Having seen the option to restore from a Time Machine back-up using the Migration Assistant, I decided to do a fresh install of 10.5.1, then give the Migration Assistant route a go since I knew the restore from Time Machine backup option in the install utilities menu has already been proven to work well.
Once I formatted my replacement drive (a 320GB Seagate “7200.10”, exactly like the drive it was replacing) and taken care of the fresh install, the usual welcome screen launched and my registration info was pre-populated with the data I had entered the first time I registered. Once past the registration screen, the Migration Assistant appeared. I selected the “from a Time Machine backup” option, then clicked “Continue”. I was then prompted to select which items I would like to transfer (choices were “Users”, with the option to select only certain users, “Network and other settings”, “Application folder”, and “Files and folders on ‘Mac OS’”). I selected all options and clicked “Transfer”. All in all, I had 73.2 GB worth of data to transfer, which took around an hour.
So far, the only oddity I’ve run across was the “Tranfser Warnings and Errors.rtf” file that appeared on my desktop after the restore alerting me that I may need to re-install “Norton Utilities”. What’s odd about that is that I had never previously installed it or anything from Norton or Symantec in the first place.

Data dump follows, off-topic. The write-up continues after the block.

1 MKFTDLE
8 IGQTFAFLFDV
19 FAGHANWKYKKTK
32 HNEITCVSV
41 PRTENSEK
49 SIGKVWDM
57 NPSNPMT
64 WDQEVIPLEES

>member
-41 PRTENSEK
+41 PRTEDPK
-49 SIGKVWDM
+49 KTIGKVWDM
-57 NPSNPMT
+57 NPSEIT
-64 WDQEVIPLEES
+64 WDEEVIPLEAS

Everything I was concerned about losing is still here (including some prefs and even browser cookies for the eleventy billion sites for which I was dreading having to re-enter login info). iTunes still knew who I was, iPhoto libraries were intact, and Adobe apps were still activated.
Two nice benefits I see so far to using the Migration Assistant restore option instead of the whole shootin’ match route from the aforementioned system install utilities menu:
- You get a chance to do a fresh install (which means you also get a chance to apply the latest version of the available updates - a good thing since Apple has pulled and reissued updated updaters a time or two in recent history).
- Restore time doesn’t seem as dreadfully long since the restore step is only restoring your data, settings and applications and not the entire OS, log files, caches, etc.
One tip when you’re done restoring (and happy with the results) is to make sure you remember to re-enable Time Machine, as mine was disabled after the restore. Also, if possible, buy a back-up drive for Time Machine use only that has at least double the capacity of the drive(s) you wish to back up. Once you’ve turned Time Machine back on, be sure to visit the options panel to be certain you’re backing up all the drives you want to back up. I have two external drives that were on the exclusion list by default, so my entire music collection wasn’t getting backed up.
Kudos to the folks at Apple responsible for Time Machine! You just saved my hide.